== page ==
Friday, April 11, 2014

Pocket Answers Some Churchill Downs Takeout Hike Questions

Boy, wasn't that a kick in the gut, huh? Churchill, in a very bad environment, raised the juice, in what seems like the highest juice game this side of the Turkish lottery. Your reaction has been acerbic, vitriolic, quite plentiful and frankly I can't argue with a lot of it. In fact, I bet there are hundreds of Churchill employees that can't argue with a lot of it.

Interestingly, or maybe not so, for some reason, I'm getting emails, like somehow my opinion means something. What's going on Pocket? Well, I will tackle some of these questions right here, to the best of my ability.

"Husker Fan" in Lincoln, Nebraska asks: Pocket, I am having trouble understanding this move. Why would they raise takeout when it hasn't worked so many times before? And in this market, when they are losing handle and customers are leaving in droves? It doesn't make sense.

I've been struggling with this as well, so you are not alone Husker Fan.

I got to analyzing all the innuendo and theories the past day that I've seen on social media and elsewhere. Did they do it because they don't like racing and want their dates to fail? Was it to make a statement that they need slots? Because they just switched from Lotus to Excel and the sheets are messed up? Because not having customers they can lay off cleaning staff and tellers?

Those may be all good theories, but I think they're all incorrect. I think the real reason  - and I admit this may sound a little out there.........  I think the Churchill Downs executive team are space aliens.

I don't make this hypothesis on a whim. My sources tell me that dogs bark at them constantly,they're rarely seen eating regular food, and of course, they raised the freaking takeout. I think - again, this is only a theory and I may be wrong - they are from outer space.

 Churchill CEO Bob Evans (left) & COO William Carstanjen
Josh from Edmonton Canada asks: Hold it. They paid $12 million for a big video screen and they say they want to raise the rake to make $8 million? Pocket, they want beaten up horseplayers to pay more in takeout, get terrible PR, and even if the volume stays the same (not happening!) the proceeds won't even pay for a television?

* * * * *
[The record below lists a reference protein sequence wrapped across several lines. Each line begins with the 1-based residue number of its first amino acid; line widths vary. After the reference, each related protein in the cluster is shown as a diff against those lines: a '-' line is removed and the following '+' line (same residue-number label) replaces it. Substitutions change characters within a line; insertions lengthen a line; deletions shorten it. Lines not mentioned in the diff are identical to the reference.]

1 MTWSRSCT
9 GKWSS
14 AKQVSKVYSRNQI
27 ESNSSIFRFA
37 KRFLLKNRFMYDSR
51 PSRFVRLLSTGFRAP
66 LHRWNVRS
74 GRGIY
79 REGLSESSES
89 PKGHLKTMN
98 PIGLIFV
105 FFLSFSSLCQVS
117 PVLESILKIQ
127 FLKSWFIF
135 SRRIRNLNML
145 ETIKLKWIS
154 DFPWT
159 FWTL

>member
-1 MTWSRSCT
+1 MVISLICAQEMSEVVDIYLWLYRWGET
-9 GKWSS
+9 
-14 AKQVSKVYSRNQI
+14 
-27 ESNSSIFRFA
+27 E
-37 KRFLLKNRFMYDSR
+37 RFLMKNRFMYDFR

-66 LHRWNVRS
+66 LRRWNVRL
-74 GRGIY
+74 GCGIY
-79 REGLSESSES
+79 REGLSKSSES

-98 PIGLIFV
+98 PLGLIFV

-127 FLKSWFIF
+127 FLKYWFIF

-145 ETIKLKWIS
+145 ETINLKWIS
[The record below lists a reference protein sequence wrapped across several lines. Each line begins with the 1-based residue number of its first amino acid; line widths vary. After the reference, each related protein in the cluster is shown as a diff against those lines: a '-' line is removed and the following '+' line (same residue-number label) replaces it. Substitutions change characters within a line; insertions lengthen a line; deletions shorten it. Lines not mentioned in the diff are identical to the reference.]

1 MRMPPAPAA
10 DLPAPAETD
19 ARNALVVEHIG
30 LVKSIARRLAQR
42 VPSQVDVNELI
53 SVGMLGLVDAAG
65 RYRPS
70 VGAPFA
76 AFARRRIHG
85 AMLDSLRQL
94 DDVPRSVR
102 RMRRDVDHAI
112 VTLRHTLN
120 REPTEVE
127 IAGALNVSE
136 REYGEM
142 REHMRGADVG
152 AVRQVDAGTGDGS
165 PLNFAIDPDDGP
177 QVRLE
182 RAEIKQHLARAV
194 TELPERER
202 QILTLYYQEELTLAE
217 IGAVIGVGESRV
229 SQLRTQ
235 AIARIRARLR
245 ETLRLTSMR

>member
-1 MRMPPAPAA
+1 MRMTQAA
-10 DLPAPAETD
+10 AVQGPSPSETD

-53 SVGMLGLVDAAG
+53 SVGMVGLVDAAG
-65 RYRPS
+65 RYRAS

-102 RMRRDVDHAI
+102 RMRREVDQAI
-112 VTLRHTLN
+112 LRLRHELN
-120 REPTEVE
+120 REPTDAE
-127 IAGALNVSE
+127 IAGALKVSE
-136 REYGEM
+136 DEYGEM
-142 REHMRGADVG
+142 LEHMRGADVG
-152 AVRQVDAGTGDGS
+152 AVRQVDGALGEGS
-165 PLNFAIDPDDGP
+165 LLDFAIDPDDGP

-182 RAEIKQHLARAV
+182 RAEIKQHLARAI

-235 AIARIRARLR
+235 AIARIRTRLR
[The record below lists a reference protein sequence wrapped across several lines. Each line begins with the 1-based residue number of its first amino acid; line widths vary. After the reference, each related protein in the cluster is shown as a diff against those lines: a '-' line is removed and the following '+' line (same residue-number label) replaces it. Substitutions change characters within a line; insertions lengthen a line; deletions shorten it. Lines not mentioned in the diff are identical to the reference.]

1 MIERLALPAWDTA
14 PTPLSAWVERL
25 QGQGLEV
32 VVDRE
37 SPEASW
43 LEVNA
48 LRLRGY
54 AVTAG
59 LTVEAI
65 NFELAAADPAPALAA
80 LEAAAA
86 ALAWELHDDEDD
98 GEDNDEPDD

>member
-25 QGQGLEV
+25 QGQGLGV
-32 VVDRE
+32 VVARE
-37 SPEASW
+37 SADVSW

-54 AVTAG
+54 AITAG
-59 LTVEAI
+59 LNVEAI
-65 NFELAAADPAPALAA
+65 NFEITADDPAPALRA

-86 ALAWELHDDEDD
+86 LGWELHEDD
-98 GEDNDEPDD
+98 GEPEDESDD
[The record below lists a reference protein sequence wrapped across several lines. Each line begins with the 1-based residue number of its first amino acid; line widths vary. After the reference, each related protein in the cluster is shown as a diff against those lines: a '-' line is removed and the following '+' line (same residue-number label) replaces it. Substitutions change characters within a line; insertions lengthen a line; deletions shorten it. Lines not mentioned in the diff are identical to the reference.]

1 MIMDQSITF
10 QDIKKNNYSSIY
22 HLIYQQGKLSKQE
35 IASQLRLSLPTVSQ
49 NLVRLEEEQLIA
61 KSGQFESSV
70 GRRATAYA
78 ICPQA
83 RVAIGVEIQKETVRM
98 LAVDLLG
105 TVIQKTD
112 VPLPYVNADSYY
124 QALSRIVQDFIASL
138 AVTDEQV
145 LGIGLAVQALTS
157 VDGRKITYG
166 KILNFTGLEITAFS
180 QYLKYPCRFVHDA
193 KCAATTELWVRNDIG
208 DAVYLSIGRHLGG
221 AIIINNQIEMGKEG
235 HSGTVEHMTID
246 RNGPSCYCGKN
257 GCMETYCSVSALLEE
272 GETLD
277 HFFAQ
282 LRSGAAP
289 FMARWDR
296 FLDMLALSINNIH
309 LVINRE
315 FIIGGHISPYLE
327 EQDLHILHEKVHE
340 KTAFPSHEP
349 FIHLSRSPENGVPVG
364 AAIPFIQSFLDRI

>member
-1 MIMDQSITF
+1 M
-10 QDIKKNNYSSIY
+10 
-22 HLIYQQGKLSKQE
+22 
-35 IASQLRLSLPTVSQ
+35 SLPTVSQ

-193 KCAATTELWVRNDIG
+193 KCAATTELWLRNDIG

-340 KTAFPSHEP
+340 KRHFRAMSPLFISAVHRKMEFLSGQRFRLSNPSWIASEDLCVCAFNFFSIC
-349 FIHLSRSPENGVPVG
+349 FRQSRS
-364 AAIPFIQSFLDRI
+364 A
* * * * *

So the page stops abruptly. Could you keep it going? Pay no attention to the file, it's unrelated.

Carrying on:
Rumor: This puppy ain't no more.
Josh, Pocket agrees. There is so much strange with this whole policy, but I think your point is important: They're still $4 million short to pay for the big screen, even if the laws of economics (and earth) are suspended and this makes them $8 million. You know what that means - more taxes and higher fees. A few I have heard bandied about: A new Bris program (pdf only) will cost $28.50, (or $57 for two). I heard down the grapevine that is changing their players reward structure. If you bet $200,000 in one month you don't get a clock radio anymore. This move alone could save the company $74.

As well, perhaps you'll see fifty cent betting fees on TVG might start a twitter account called the Half a Buck Hog.

Bill from Brooklyn asks: I saw Sid Fernando on twitter say that John Asher [Churchill PR] is a nice guy and Sid feels bad that his bosses put him in this position. Can't we yell at Asher on twitter even if he's a nice guy, Pocket?

Bill, Pocket does not like yelling, and I think you have to feel for John Asher. How would you like to show up for work each day and get bossed around by space creatures?

Angela from Davenport Iowa asks: Pocket, I am only 18 and just started to bet horse racing. Can the Kentucky Commission step in and protect me as a customer?

Protect customers? Oh Angela, so young.

Susan from Richmond Virginia asks: Pocket, should we boycott Yum brands?

No, because if Yum brands raised the price of chicken and people stopped buying it and they make less money, they would lower the price back down to the proper level. We need companies like Yum Brands to show racing that that Adam Smith was not a big weenie and the laws of economics aren't just for Big Crunch sandwiches.